Vermont Labor Leaders Respond to U.S. Supreme Court Ruling | Off Message

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Vermont Labor Leaders Respond to U.S. Supreme Court Ruling


Burlington teachers picketing in 2016 - FILE: MOLLY WALSH
  • File: Molly Walsh
  • Burlington teachers picketing in 2016
Labor leaders in Vermont remained resolute in the face of a U.S. Supreme Court ruling Wednesday that is viewed as a historic blow to unions.

The high court determined in a 5-4 vote that nonmembers of public-sector unions do not have to pay dues for collective bargaining.

When unions negotiate with employers, the contracts they fight for benefit all employees, regardless of union status. Nonunion members have been required to pay "fair-share" fees in 22 states, including Vermont, to cover the costs associated with collective bargaining.

The court majority ruled that requiring such fees violates First Amendment rights, since unions engage in political activism. That means workers can opt out of union fees but still receive the benefits of bargaining.

Union supporters, including Sen. Bernie Sanders (I-Vt.), have decried the ruling as an attack on working people’s power.

Vermont labor leaders said they were not surprised by the decision and remain optimistic that workers will choose to support their unions.

“Not only did we expect [the ruling], we have been preparing for it,” said Steve Howard, executive director of the Vermont State Employees’ Association. “I think the billionaire class that funded this lawsuit thinks that they can break the backs of unions by eliminating fair-share fees, but our experience has been in the last year or two that people like what the VSEA is doing. They know we are fighting for them.”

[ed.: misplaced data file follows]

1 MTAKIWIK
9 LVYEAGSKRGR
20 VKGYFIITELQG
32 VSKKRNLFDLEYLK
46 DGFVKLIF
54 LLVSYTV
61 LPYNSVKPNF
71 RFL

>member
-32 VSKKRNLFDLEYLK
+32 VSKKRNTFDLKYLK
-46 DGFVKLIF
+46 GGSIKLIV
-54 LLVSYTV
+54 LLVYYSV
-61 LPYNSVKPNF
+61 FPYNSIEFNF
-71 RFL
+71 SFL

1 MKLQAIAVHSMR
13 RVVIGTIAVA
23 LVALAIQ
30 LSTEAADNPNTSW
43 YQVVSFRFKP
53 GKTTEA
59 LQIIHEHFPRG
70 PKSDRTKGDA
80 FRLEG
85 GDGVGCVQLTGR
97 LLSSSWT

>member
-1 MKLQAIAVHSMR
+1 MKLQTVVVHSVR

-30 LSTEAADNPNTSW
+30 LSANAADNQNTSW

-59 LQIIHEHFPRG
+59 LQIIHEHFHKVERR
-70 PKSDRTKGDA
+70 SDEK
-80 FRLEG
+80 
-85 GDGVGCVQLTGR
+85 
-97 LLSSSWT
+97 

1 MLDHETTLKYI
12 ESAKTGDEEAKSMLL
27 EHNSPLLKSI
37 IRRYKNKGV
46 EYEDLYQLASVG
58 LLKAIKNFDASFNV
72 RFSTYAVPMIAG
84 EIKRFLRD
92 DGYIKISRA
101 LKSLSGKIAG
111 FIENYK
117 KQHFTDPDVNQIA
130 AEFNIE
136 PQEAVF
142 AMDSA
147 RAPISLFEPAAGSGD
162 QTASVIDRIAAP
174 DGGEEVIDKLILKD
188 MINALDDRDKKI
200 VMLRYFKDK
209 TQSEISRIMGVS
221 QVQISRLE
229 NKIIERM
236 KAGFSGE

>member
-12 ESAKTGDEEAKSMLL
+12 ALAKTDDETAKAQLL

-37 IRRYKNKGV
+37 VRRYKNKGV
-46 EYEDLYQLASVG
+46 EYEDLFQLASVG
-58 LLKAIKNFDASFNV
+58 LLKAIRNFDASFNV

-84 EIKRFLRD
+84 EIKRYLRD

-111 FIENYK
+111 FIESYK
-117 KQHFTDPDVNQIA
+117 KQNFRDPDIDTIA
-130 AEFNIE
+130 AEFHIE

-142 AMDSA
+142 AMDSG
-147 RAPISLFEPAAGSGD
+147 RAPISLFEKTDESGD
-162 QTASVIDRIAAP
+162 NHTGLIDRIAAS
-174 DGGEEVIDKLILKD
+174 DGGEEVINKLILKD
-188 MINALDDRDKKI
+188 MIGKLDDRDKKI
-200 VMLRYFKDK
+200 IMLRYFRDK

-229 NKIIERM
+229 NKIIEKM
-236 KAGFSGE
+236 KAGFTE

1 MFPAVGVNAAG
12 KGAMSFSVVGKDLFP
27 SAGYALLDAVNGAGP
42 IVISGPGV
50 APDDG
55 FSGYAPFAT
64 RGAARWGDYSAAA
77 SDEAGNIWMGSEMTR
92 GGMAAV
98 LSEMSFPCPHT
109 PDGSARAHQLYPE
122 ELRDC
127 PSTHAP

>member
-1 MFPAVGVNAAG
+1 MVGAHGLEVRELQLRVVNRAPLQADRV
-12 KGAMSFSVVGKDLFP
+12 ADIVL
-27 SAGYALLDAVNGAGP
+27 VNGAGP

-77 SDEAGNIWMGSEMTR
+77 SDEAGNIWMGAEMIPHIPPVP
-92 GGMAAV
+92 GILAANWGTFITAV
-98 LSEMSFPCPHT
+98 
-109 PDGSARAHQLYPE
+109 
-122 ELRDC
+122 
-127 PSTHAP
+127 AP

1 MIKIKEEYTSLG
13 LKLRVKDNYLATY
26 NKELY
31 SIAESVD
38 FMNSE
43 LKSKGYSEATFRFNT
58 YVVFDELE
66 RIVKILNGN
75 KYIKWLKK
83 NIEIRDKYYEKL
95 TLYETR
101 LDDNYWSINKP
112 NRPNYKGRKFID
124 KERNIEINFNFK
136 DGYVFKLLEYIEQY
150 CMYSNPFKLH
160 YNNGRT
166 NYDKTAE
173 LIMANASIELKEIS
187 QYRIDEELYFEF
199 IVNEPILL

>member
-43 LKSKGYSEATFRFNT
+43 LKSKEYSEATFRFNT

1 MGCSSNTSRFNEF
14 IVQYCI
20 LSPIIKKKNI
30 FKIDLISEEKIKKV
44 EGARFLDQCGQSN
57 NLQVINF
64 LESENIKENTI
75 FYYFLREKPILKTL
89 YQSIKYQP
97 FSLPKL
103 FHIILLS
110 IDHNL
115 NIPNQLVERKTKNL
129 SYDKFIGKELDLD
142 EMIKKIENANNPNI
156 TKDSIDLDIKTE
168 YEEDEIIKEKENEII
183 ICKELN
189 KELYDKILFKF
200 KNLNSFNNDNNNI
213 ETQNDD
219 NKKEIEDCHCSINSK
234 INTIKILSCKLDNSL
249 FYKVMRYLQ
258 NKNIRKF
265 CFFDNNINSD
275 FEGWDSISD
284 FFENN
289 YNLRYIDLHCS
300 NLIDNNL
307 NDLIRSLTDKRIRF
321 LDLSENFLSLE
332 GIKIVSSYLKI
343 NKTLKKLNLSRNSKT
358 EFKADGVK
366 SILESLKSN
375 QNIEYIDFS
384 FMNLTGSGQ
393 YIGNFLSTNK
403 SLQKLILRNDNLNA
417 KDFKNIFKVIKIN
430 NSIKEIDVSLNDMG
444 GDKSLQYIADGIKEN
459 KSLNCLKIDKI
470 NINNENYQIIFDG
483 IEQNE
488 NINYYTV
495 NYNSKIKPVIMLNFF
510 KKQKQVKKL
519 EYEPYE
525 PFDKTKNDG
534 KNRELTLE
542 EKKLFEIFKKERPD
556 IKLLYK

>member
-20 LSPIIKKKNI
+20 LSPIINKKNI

Darren Allen, spokesman for the Vermont-National Education Association, said the union's bargaining during contract negotiations benefit all teachers in the state, not just the union’s 13,000 members. Currently, 1,100 Vermont teachers are not part of the union and, until Wednesday, they paid annual fair-share dues of $454 each, some of which goes to the national organization.

Full-fledged union members dish out $629 per year.

“Obviously, this ruling is not good," Allen said. "That said, it makes it even more important for our union, and every public sector union, to make the case to nonmembers."

James Haslam, executive director of political advocacy group Rights & Democracy, said the court ruling is part of a long-term effort to dismantle America’s labor unions, an effort which has already proven detrimental to private-sector unions. But Haslam, too, expressed hope that the ruling will spur political organizing and increased membership for unions.

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